Treatment of primary human immunodeficiency virus type 1 infection with potent antiretroviral therapy reduces frequency of rapid progression to AIDS

M. Michelle Berrey, Timothy Schacker, Ann C. Collier, Theresa Shea, Scott J. Brodie, Douglas Mayers, Robert Coombs, John Krieger, Tae Wook Chun, Anthony Fauci, Steven G. Self, Lawrence Corey

Research output: Contribution to journalArticlepeer-review

94 Scopus citations

Abstract

Immunologic data supporting immediate antiretroviral therapy in primary human immuno-deficiency virus type 1 (HIV-1) infection are emerging; however, clinical benefit has not been demonstrated. The clinical and virologic course of 47 patients who were enrolled from September 1993 through June 1996 and who were not initially treated with potent therapy was compared with the course of 20 patients who immediately began therapy with zidovudine, lamivudine, and indinavir. Demographic and baseline laboratory data were comparable. During 78 weeks of follow-up, the early-treatment cohort showed a reduced frequency of opportunistic infections (5% vs. 21.3%; relative risk, 0.11; P = .02), less frequent progression to AIDS (13% vs. 0%), and significantly less frequent nonopportunistic mucocutaneous disorders and respiratory infections (P < .01). Plasma HIV-1 RNA levels were <50 copies/mL in all patients who continued therapy; however, after 9-12 months, HIV-1 remained detectable in latently infected CD4+ T cells and in lymph node mononuclear cells. Combination antiretroviral therapy during primary HIV-1 infection demonstrated a decreased frequency of minor opportunistic infections, mucocutaneous disorders, and respiratory infections and reduced progression to AIDS.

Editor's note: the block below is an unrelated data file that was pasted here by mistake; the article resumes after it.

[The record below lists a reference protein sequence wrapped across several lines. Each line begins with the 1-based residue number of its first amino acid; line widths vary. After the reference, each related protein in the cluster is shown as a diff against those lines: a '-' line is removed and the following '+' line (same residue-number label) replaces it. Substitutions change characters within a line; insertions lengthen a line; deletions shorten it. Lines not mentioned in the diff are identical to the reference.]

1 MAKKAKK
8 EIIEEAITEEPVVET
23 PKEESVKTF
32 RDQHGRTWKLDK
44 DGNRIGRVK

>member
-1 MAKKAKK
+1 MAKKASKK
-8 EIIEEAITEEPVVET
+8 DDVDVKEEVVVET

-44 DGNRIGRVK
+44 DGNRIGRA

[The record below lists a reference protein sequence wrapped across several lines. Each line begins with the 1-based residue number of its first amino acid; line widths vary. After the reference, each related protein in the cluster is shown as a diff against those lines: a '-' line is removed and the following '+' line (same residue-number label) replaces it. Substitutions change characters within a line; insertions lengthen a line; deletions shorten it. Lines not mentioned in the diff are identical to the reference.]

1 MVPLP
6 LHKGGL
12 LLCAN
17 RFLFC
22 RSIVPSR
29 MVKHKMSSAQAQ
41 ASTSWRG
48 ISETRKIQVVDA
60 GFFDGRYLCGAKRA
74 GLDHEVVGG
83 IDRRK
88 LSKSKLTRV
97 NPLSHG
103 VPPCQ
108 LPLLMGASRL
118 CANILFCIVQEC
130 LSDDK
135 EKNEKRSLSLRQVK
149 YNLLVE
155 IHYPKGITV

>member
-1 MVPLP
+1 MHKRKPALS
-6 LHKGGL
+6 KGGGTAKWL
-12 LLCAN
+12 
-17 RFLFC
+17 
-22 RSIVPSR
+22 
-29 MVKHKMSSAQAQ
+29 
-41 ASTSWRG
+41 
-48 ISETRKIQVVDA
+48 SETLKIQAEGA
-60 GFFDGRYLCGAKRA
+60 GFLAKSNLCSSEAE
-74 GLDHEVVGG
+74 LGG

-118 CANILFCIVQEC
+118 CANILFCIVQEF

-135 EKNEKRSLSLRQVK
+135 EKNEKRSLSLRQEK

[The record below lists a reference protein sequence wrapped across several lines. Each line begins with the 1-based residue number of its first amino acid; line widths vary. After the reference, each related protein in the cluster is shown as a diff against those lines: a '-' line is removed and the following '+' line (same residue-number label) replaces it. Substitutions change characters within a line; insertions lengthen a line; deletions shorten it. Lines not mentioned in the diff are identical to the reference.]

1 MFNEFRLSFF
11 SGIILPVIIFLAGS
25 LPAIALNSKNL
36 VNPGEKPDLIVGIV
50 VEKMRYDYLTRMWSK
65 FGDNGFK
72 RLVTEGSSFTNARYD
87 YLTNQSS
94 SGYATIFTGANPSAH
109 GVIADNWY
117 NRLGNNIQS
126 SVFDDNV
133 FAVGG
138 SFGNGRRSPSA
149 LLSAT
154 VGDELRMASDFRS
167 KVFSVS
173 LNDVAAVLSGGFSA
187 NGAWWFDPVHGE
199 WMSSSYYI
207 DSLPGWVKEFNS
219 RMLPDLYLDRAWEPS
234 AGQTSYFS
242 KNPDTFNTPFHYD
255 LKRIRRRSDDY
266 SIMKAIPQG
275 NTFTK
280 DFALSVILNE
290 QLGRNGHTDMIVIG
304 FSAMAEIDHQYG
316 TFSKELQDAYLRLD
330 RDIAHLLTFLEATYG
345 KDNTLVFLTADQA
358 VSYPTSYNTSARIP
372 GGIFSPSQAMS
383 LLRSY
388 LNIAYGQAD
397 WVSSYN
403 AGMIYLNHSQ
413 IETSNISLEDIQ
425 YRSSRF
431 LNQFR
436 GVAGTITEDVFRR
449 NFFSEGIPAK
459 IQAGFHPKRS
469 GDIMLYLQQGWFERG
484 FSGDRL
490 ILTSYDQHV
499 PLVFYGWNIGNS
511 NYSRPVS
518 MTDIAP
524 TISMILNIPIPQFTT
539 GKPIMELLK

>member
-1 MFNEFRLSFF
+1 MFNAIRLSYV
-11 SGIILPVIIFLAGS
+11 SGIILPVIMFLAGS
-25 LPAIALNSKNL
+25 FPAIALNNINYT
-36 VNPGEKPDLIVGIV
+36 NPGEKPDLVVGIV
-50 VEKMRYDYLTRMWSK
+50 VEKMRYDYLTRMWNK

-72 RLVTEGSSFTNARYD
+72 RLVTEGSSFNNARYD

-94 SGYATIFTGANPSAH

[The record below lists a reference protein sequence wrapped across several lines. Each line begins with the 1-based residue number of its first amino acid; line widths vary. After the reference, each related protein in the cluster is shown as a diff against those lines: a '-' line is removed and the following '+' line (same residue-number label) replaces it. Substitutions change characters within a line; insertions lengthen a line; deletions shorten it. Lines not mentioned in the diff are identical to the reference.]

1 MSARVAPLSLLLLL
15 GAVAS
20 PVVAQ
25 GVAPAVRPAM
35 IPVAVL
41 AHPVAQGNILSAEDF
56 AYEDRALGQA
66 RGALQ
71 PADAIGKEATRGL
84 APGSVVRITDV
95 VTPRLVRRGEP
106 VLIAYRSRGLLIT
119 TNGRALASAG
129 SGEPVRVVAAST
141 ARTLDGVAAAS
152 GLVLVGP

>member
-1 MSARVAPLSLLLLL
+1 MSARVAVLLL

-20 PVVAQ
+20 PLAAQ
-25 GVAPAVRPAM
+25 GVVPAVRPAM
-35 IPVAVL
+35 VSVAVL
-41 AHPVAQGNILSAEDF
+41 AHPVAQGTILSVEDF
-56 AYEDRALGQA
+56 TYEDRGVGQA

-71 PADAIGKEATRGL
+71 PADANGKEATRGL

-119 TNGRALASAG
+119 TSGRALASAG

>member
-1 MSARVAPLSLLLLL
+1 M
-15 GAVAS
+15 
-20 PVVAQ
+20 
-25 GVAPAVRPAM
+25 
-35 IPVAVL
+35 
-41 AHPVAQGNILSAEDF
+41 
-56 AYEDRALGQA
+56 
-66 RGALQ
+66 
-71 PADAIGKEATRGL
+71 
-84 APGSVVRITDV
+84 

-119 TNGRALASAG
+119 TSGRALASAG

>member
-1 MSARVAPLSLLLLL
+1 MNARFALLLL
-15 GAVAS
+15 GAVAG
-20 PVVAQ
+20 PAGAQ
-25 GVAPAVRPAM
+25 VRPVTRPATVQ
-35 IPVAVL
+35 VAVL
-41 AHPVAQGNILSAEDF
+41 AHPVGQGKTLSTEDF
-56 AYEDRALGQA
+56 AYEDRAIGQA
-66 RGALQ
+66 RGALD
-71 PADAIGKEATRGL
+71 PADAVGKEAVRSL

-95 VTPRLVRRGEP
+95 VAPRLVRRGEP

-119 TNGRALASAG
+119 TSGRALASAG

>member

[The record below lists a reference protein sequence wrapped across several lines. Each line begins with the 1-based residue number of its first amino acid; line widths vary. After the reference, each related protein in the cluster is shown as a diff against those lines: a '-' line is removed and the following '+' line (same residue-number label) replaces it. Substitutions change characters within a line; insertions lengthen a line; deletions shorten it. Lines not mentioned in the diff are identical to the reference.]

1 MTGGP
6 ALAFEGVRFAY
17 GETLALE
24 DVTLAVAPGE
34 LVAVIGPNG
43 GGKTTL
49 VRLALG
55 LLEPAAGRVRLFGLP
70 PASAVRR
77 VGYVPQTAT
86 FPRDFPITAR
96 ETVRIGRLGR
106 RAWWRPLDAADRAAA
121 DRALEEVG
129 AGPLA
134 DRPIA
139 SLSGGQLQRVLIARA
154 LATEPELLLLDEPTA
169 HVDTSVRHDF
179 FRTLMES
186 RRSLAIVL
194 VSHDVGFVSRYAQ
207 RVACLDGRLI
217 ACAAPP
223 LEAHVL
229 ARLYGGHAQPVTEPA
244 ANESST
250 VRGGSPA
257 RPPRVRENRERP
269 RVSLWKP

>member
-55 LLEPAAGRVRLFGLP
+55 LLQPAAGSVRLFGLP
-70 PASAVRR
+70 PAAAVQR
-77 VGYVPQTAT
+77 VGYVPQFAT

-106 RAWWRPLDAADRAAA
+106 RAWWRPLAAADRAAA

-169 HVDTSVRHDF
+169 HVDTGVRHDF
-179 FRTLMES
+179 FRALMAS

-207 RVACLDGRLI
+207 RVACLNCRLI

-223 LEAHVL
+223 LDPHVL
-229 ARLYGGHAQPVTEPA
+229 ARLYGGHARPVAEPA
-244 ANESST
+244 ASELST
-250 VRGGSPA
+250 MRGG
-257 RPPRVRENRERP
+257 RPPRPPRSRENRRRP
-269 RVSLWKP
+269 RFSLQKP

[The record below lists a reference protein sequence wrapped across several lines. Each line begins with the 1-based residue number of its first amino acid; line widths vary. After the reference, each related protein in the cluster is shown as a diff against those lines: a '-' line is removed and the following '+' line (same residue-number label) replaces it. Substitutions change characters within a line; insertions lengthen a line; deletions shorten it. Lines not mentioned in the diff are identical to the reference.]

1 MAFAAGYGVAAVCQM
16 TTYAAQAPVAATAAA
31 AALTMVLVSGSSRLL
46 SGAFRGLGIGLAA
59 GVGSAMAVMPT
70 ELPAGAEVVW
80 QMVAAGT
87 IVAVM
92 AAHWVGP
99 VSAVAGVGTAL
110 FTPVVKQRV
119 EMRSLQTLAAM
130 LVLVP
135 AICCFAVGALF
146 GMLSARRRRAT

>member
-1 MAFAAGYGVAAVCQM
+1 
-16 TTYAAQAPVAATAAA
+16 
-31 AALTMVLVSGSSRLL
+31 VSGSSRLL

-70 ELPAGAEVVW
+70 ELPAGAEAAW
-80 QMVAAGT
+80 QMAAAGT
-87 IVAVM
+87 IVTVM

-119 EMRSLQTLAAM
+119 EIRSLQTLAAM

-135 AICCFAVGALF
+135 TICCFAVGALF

Original languageEnglish (US)
Pages (from-to)1466-1475
Number of pages10
JournalJournal of Infectious Diseases
Volume183
Issue number10
DOIs
StatePublished - May 15 2001

Bibliographical note

Funding Information:
Financial support: Merck; Glaxo Wellcome; National Institutes of Health (AI-41535; AI-31448 to Center for AIDS Research, University of Washington; AI-07140, training grant to M.M.B.).

Funding Information:
We are indebted to the patients who volunteered for this study and their medical care providers, to the University of Washington Retrovi-rology Laboratory for their dedication, and to Richard Donovan (Henry Ford Hospital) for performing the genotyping assays. Denny Guang Yeu Lee (Fred Hutchinson Cancer Research Center [FHRC], Seattle, WA) was instrumental in preliminary data analyses, and Yijian Huang (FHRC) conducted statistical analyses. We also thank Merck Research Laboratories for financial support and both Merck and Glaxo Wellcome for their support in providing medication. A special thank you is extended to Nancy Coomer (FHRC) for her tireless work on the manuscript.

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